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Advising clients about AI's impact on charitable giving

Advising Clients about A.I.'s Impact on Charitable Giving

News about the capabilities of artificial intelligence (A.I.) has skyrocketed over the last few months. As attorneys, accountants, and financial advisors, no doubt you are watching these developments closely, both because of the potential legal issues involved and also because of the ways A.I. can enhance your work.

Here are three suggested discussion points when your clients ask how A.I. might impact their philanthropy plans:

–For clients who serve on boards of directors of nonprofits or work for a nonprofit, A.I. could mean significant advancements in fundraising capabilities. From research to communications, generative A.I. could help fundraisers get their work done, which would be a welcome development in a profession that has been under stress due to a shortage of professionals and a challenging fundraising environment.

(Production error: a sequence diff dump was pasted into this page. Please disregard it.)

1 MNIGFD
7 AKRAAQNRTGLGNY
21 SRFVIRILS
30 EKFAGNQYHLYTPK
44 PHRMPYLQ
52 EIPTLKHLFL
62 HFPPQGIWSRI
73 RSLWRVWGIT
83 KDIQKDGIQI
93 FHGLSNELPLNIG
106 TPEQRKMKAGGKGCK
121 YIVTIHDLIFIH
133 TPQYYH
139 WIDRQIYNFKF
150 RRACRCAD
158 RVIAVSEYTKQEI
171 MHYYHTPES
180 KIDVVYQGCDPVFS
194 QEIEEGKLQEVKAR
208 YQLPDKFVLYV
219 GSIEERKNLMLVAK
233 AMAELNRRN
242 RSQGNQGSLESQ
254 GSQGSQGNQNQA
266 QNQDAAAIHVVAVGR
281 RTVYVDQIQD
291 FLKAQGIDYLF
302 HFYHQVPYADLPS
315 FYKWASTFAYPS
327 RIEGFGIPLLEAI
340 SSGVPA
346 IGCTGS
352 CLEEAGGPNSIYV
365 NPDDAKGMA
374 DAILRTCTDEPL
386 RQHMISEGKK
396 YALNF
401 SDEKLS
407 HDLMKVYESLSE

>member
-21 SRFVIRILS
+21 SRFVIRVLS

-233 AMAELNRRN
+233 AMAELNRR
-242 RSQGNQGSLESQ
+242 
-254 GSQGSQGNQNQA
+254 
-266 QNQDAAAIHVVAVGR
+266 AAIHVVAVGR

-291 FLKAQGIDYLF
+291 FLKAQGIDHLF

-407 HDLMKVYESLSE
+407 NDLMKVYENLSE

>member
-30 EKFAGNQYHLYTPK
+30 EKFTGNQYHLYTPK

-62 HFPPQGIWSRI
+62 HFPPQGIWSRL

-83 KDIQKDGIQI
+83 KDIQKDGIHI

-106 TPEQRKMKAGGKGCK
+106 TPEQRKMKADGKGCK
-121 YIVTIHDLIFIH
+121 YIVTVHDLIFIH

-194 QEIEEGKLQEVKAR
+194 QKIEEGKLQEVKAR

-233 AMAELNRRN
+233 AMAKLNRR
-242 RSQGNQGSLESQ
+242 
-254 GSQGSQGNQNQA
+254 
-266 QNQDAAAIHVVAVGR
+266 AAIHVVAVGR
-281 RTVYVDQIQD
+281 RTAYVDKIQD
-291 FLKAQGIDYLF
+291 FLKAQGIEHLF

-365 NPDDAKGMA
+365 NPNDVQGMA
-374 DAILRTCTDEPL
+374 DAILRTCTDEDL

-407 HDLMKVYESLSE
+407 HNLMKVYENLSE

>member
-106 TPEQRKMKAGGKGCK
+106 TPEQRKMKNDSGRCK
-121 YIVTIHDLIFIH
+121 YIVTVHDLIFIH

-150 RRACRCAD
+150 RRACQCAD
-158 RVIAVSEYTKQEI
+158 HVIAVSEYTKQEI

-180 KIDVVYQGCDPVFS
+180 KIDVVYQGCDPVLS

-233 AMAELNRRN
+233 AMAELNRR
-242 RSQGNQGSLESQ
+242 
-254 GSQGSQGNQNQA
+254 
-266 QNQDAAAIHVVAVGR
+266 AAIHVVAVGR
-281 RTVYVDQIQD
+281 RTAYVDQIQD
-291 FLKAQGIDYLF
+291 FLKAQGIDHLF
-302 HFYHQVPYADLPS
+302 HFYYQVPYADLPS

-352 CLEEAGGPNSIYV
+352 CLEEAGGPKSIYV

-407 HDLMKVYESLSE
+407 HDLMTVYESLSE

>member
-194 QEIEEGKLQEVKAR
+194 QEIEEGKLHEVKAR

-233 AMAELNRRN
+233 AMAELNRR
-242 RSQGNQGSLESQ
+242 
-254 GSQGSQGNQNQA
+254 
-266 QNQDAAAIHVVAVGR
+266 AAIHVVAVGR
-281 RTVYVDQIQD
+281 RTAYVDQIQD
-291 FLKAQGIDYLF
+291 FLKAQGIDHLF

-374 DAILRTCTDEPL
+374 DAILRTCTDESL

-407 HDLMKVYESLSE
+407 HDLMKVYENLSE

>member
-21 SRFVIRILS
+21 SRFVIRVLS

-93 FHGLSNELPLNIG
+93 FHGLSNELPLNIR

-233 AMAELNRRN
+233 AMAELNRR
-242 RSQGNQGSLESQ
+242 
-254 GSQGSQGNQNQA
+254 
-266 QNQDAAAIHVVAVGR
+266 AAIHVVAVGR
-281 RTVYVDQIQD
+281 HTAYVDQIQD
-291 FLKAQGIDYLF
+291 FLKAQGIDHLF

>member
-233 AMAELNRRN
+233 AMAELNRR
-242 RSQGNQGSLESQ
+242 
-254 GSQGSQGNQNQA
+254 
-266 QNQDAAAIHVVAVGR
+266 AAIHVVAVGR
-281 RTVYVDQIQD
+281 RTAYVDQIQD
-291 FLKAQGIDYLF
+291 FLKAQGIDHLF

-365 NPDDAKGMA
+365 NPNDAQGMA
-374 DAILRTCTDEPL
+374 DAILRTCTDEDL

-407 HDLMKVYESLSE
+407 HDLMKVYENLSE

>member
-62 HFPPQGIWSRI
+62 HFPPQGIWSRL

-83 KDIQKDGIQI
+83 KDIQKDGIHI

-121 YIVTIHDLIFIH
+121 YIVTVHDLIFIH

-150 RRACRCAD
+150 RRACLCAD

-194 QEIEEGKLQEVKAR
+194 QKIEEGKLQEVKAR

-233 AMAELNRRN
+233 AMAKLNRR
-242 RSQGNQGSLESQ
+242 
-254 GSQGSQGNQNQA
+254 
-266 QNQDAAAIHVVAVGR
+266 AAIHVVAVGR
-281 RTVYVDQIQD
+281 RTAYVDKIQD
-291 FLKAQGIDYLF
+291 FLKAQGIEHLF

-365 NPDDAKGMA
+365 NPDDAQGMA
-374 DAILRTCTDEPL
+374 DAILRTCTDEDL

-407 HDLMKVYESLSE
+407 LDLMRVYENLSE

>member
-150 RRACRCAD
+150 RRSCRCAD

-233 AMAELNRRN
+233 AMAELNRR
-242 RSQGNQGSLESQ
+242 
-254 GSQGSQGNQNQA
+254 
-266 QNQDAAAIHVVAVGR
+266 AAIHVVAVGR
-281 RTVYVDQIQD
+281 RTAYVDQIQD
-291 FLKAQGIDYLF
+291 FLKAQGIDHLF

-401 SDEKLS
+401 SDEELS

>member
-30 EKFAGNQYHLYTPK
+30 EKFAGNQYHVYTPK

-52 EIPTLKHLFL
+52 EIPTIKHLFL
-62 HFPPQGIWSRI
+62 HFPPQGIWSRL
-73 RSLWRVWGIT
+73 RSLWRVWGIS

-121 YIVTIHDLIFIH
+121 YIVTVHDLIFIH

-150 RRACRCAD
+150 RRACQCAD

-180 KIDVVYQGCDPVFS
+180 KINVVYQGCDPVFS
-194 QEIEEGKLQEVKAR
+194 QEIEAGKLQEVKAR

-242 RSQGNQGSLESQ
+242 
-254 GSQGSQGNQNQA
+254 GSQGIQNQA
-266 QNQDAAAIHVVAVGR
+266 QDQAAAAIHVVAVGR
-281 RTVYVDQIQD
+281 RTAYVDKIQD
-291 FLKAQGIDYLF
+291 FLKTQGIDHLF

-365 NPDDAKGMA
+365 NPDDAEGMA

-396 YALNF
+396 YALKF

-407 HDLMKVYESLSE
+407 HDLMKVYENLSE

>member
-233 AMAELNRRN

–Some of your clients may be investing in A.I. companies. Pay close attention to this. While certainly not all A.I. ventures will make it, some A.I. startups will likely be very successful, creating huge financial gains for their shareholders. Talk with your clients about contributing shares of these companies to their donor advised or other funds at the community foundation. Upon an eventual exit, the shares held by a donor advised fund will not be subject to capital gains tax, allowing your client to support their favorite charities much more significantly than if the client waits to sell the shares and transfer the proceeds (minus the tax hit) to a charitable fund.

–While A.I. can certainly help your clients research their favorite charities, and similarly will also play a role in helping charities fundraise and carry out their missions, it’s important to remember that right now, in A.I.’s early stages, most A.I. results are still only as good as the prompts and instructions provided by humans. The key to getting the right answers is to ask the right questions, and sometimes asking the right questions is the hardest part.

For more information and resources, contact Jen-L W. Lyman, senior director of gift planning and advisor relations, at (808) 566-5596 or jlyman@hcf-hawaii.org.